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FAR Develops Vocational Training Center for Armenia’s Children with Special Needs

On January 9, 2018, the Fund for Armenian Relief’s Board of Directors met at the Diocesan Center in New York to evaluate FAR’s operations and set plans for the current year and beyond. Archbishop Khajag Barsamian, Diocesan Primate and FAR Board President, presided.

Five years ago FAR embarked on the ambitious Breaking the Cycle of Poverty Program (BCPP), aiming at self-sustainability for the people of the Berd Region in Tavush Province of Armenia. Under Board supervision a multi-layered, multi-year program to address problems in economic development, healthcare, children’s nutrition, education and labor force development was developed.

Assessing the results of the first stage of BCPP, the directors were glad to see major progress in advancing to the objectives set by the program. In addition to tangible accomplishments, the Board stressed as one of the most important results of FAR’s work in that borderline region the fact that people in the region are gradually regaining hope that changes are possible. Moreover, they are starting to make these changes themselves to have a better life.

The Board expressed its deep appreciation to the Mardigian Family for their visionary generosity and continued support, which would make it possible to extend the program for five more years.

The directors approved a new program of FAR for the next five years: the development of a Vocational Training Center for Armenia’s children with special needs, which was made possible thanks to a magnanimous grant for James and Marta Batmasian. As envisioned, the new center will become a state-of-the-art facility, to support older children in need from the entire country to get ready for independent life and to become contributing citizens of the country. It will give them vocational and life skills crucial to live dignified independent lives.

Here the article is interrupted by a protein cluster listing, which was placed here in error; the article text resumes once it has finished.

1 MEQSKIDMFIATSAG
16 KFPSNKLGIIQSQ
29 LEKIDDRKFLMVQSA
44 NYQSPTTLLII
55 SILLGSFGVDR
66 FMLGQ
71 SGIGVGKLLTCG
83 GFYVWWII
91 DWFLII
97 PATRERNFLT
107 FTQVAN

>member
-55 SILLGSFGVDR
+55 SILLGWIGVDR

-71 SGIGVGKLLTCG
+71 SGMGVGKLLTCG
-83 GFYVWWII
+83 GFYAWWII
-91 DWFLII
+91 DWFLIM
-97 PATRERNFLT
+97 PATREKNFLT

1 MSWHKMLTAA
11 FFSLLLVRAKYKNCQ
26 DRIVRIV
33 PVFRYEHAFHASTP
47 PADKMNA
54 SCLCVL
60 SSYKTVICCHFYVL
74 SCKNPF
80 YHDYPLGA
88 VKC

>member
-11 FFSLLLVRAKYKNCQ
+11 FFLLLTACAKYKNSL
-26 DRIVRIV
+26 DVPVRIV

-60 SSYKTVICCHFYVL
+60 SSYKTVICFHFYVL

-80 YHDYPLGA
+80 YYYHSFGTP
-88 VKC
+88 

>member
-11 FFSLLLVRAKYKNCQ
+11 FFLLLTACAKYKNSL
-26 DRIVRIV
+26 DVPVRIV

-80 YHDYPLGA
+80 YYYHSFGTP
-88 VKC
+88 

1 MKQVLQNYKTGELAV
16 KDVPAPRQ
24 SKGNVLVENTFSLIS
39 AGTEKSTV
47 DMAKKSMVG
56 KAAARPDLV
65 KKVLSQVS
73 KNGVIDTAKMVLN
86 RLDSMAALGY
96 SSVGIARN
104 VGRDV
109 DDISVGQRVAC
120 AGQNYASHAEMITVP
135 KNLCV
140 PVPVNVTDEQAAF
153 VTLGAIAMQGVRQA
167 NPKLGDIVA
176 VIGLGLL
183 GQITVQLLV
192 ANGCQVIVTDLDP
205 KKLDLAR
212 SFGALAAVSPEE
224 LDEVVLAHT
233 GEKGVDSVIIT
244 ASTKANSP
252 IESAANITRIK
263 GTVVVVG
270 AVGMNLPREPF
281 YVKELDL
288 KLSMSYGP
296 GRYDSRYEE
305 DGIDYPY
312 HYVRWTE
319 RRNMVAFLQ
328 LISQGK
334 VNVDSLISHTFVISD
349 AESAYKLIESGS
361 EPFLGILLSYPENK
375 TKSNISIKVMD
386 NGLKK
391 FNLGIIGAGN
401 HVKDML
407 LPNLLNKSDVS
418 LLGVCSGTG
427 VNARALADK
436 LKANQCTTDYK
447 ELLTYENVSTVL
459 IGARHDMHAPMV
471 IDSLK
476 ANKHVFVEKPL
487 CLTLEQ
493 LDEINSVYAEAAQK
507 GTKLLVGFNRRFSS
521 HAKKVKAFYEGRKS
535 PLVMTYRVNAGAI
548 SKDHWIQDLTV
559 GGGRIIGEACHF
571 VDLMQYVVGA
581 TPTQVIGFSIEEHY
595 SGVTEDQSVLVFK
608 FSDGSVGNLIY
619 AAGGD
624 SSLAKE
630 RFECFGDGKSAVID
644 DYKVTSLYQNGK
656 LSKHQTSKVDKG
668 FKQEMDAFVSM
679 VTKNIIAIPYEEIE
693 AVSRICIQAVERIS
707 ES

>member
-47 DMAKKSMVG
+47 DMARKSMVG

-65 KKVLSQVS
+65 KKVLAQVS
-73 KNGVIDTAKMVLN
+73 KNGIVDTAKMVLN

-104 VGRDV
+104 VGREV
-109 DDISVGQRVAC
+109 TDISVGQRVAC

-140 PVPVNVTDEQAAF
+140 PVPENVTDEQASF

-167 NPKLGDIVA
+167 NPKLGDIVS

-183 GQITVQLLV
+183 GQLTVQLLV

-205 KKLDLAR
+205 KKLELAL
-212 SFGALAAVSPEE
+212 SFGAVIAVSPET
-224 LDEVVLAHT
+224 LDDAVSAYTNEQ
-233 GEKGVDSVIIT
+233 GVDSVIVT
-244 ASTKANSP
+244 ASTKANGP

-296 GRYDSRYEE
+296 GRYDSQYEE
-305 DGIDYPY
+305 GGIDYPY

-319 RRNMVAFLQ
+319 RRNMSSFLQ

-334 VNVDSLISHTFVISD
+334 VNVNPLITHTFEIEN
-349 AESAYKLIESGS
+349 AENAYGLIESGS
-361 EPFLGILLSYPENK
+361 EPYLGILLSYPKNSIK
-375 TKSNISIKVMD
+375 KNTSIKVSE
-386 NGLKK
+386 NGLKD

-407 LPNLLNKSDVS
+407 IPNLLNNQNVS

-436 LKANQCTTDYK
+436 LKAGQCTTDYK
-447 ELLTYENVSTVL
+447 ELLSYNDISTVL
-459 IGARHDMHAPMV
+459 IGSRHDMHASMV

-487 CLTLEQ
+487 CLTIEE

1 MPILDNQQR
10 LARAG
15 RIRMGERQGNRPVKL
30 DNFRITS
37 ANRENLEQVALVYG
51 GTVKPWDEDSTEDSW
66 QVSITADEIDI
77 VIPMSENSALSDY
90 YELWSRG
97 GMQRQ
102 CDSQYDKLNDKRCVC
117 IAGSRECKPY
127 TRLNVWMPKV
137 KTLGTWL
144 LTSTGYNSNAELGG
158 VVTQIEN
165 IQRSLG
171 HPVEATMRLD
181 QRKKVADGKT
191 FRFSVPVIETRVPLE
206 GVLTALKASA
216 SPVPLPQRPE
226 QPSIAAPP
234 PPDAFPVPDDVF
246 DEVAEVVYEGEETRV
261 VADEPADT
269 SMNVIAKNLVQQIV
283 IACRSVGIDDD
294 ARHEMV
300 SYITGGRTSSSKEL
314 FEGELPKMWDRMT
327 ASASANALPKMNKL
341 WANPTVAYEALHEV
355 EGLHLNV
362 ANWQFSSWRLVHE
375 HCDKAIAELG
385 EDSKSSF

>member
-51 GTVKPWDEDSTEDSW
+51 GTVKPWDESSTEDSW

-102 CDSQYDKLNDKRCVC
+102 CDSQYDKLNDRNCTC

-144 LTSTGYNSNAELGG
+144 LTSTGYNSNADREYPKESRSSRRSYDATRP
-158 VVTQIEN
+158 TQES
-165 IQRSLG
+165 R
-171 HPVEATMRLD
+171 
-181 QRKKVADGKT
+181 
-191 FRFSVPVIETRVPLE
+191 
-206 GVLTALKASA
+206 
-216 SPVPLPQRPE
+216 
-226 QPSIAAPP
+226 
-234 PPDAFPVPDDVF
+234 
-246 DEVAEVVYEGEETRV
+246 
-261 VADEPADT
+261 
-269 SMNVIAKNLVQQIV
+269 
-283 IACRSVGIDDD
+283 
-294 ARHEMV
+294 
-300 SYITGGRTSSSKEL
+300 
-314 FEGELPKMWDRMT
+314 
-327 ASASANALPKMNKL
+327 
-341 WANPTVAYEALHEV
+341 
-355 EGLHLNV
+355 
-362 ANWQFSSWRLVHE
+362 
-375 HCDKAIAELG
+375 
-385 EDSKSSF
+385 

The suggested model and approach of this new FAR endeavor is in tune with today’s reform in Armenia’s education system, pursuing inclusion. In the meantime, with this project FAR would be able to create a model that expands the concept of inclusion from the classroom to the workplace.

Reviewing financial statements from 2017, the Board expressed satisfaction with the financial standing of the organization, and noted significant growth in its assets which will enable FAR to set more ambitious goals to meet the critical needs of the Armenia’s people.

The Board also reviewed progress made in “rebranding” FAR to increase its global visibility and broaden its donor base.

The Board members agreed to collectively visit Armenia in the fall of 2018 to evaluate progress in FAR’s mission of improving the quality of life for Armenia’s citizens.

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